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Prognostic value of dipyridamole stress CMR in patients with known or suspected coronary artery disease: a long term follow-up study

Session Abstract session 1: value of CMR stress perfusion: latest evidence

Speaker Alessia Pepe

Congress : EuroCMR 2019

  • Topic : imaging
  • Sub-topic : Stress CMR
  • Session type : Abstract Session
  • FP Number : 268

Authors : A Pepe (Pisa,IT), C Nugara (Palermo,IT), M Vaccaro (Catania,IT), C Grigoratos (Pisa,IT), G Todiere (Pisa,IT), A Barison (Pisa,IT), D De Marchi (Pisa,IT), G Novo (Palermo,IT), G Aquaro (Pisa,IT), A Meloni (Pisa,IT)

Authors:
A Pepe1 , C Nugara2 , M Vaccaro3 , C Grigoratos1 , G Todiere1 , A Barison1 , D De Marchi1 , G Novo2 , G Aquaro1 , A Meloni1 , 1Fondazione Toscana Gabriele Monasterio - Pisa - Italy , 2University of Palermo - Palermo - Italy , 3University of Catania - Catania - Italy ,

Citation:
European Heart Journal - Cardiovascular Imaging ( 2019 ) 20 ( Supplement 2 ), ii197

Background: Dipyridamole stress CMR provides detailed information on the key phases (perfusion and wall motion) of the ischemic cascade. Although the diagnostic value of stress CMR has been assessed, further studies are needed to evaluate its prognostic role at long-term, specifically using dipyridamole where no data are available to our knowledge. So, the aim of this study was to determine the long-term prognostic value of dipyridamole stress-CMR in patients with known or suspected coronary artery disease (CAD).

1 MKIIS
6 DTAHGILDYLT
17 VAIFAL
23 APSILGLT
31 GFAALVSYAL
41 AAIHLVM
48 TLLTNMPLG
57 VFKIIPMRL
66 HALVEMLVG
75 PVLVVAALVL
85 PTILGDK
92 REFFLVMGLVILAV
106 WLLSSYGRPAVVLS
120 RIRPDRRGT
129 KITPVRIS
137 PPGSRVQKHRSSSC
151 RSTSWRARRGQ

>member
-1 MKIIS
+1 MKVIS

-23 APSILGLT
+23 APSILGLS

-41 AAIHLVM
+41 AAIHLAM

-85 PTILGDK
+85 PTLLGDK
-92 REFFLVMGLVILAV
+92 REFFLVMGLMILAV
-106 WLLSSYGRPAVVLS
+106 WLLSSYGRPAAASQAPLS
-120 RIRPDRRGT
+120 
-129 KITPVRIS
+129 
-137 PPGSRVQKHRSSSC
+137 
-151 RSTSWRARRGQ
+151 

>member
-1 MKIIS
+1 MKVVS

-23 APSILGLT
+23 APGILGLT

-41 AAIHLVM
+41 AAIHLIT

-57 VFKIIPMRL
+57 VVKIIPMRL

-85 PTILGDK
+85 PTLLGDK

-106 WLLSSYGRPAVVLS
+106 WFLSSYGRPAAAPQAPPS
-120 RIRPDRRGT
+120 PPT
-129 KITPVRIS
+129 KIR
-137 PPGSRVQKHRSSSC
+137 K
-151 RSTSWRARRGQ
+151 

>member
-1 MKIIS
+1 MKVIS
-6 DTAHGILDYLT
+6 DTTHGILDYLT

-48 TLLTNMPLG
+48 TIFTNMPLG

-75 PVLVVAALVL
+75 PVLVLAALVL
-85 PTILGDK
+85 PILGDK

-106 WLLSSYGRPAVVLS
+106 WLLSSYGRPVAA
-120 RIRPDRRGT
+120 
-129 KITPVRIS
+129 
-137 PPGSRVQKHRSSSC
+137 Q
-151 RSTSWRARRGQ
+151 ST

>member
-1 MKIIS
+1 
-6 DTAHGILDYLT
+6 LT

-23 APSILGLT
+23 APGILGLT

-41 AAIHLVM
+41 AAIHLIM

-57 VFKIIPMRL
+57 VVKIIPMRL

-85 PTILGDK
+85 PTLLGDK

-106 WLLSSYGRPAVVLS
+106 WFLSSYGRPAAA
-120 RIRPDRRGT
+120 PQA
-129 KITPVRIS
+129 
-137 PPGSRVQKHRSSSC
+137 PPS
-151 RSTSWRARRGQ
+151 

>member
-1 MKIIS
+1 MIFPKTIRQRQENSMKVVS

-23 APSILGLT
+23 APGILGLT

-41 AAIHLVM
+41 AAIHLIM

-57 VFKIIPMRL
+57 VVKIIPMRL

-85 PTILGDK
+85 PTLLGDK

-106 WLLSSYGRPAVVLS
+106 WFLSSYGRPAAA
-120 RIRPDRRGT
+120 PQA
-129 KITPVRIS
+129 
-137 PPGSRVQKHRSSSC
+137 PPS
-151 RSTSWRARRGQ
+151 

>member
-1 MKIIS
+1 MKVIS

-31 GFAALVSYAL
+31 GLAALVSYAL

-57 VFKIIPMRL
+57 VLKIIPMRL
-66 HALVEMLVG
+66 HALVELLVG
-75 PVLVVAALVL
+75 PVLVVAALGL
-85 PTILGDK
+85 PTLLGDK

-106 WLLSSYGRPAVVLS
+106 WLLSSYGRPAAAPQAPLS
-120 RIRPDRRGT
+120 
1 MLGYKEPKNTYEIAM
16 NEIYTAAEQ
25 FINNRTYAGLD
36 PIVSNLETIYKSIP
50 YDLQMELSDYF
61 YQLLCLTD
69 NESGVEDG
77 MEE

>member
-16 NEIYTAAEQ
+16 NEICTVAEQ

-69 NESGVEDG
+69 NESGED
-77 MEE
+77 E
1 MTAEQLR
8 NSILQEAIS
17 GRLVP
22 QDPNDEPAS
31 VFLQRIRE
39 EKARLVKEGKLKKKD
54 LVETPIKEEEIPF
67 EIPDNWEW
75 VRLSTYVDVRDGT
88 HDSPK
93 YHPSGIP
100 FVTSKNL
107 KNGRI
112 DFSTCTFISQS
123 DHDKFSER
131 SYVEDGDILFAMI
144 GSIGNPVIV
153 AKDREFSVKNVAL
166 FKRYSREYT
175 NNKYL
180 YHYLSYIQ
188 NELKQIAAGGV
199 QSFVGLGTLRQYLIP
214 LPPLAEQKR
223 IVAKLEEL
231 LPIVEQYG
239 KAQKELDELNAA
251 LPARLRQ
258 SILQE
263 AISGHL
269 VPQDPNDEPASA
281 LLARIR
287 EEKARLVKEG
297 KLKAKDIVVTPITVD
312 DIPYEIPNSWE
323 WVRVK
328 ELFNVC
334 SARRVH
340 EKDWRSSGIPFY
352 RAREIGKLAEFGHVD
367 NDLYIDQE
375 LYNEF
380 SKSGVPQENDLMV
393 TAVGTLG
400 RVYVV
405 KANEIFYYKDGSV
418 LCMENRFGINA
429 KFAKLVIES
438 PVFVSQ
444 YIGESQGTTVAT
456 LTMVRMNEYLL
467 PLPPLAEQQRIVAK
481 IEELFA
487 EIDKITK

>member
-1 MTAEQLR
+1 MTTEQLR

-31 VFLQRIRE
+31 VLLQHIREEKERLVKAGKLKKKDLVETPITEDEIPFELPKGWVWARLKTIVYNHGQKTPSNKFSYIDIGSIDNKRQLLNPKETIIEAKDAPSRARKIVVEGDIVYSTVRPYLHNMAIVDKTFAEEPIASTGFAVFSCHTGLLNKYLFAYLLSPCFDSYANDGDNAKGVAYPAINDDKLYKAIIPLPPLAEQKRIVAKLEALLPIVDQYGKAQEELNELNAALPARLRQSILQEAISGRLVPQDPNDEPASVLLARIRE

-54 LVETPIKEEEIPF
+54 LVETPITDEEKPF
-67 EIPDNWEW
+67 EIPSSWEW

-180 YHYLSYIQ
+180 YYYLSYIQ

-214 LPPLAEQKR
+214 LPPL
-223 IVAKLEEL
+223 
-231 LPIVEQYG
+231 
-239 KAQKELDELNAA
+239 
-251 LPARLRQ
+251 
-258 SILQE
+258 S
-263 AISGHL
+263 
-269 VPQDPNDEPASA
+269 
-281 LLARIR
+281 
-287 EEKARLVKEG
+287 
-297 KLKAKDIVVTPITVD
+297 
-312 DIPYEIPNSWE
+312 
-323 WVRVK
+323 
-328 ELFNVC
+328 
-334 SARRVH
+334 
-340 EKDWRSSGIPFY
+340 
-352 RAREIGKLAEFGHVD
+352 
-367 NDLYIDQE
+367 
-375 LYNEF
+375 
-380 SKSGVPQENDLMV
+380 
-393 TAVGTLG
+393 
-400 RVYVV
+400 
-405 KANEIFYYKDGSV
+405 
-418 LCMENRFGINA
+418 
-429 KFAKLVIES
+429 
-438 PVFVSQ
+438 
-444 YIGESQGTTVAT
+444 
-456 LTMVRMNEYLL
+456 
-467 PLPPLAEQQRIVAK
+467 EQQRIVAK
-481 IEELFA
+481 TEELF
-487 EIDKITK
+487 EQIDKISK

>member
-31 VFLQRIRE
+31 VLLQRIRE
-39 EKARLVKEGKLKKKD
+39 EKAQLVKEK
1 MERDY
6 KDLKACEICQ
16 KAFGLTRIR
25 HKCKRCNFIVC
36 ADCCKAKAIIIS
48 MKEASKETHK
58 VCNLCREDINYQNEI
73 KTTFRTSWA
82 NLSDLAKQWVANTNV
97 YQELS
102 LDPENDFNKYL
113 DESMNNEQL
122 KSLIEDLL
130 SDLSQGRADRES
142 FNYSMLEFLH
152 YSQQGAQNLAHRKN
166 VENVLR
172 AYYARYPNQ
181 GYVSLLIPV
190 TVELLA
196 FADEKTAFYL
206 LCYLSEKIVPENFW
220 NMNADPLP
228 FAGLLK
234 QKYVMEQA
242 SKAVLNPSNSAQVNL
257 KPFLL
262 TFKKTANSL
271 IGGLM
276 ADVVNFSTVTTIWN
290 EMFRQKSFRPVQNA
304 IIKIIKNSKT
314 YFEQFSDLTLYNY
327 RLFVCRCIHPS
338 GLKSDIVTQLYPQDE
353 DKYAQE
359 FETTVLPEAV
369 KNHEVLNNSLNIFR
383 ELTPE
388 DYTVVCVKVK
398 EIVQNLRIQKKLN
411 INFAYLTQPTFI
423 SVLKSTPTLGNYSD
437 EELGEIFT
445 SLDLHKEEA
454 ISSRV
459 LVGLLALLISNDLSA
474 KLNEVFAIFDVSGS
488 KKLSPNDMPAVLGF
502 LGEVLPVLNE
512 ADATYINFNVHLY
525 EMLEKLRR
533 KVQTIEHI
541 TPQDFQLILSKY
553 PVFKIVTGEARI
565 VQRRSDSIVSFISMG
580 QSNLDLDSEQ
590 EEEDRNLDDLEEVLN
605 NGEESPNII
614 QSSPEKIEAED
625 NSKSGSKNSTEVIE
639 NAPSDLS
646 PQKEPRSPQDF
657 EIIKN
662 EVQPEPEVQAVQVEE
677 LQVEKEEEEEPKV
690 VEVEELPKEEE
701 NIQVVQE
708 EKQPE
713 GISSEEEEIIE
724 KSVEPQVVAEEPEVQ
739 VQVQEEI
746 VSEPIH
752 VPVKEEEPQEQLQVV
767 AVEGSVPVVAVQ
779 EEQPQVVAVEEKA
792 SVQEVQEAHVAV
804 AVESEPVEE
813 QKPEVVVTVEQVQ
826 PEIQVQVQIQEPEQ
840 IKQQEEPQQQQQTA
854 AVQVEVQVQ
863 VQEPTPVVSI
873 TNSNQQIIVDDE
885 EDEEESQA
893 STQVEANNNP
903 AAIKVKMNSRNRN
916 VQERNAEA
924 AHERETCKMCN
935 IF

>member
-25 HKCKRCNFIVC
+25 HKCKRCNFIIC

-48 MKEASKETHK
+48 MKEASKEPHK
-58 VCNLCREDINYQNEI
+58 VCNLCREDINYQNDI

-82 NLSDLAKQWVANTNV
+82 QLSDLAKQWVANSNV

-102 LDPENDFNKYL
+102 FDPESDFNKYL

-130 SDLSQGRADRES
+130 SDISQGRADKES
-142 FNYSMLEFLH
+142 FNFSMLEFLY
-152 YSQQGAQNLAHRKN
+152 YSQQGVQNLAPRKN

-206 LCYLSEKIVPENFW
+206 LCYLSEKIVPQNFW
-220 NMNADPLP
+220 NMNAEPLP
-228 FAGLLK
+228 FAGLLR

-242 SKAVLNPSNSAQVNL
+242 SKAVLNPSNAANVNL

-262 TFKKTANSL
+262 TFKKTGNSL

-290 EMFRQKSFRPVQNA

Methods: Two hundred and forty-six consecutive patients (61 females, main age 61.96±10.05 years) who underwent dipyridamole stress-CMR in a high volume CMR Laboratory were considered. Abnormal wall motion at rest and after dipyridamole, perfusion at stress and at rest, and late gadolinium enhancement (LGE) were analysed.
End-points were "major non-fatal cardiac events" (ventricular arrhythmias, coronary syndromes, heart failure hospitalization) and cardiac death.

Results: Mean left ventricular ejection fraction was 60.45±13.47% and myocardial fibrosis was detected in 95 (38.6%) patients.
An abnormal stress CMR was found in 65 (26.4%) patients; 39 patients had a reversible stress perfusion defect in at least one myocardial segment and 26 a reversible stress perfusion defect plus worsening of stress wall motion in comparison with rest.
During a median follow up of 60.59 months (IQ range 41.98 months),  69 patients (28.0%) experienced major nonfatal cardiac events. LGE, reversible perfusion deficit, age, diabetes and family history were univariate prognosticators. In the multivariate analysis the independent predictive factors were reversible  perfusion deficit (hazard ratio-HR=2.21, P=0.001) and diabetes (HR=2.21, P=0.003).
Ten patients died during follow-up and reversible motion abnormality and LGE were univariate prognosticators. At multivariate analysis, LGE remained a significant prognosticator (HR=10.83, P=0.026), after adjusting for age and diabetes.
When the composite end-point (cardiac events + death) was considered, both myocardial fibrosis and reversible perfusion deficit resulted to be significant univariate prognosticators, in addition to age, diabetes and family history. At multivariate analysis the independent predictive factors were reversible  perfusion deficit (HR=2.26, P<0.0001) and diabetes (HR=2.59, P<0.0001) (Figure 1).

Conclusions: Reversible perfusion deficit and diabetes identify patients at high risk of fatal and non fatal cardiac events. LGE is a strong predictor for death in patients with known or suspected CAD.

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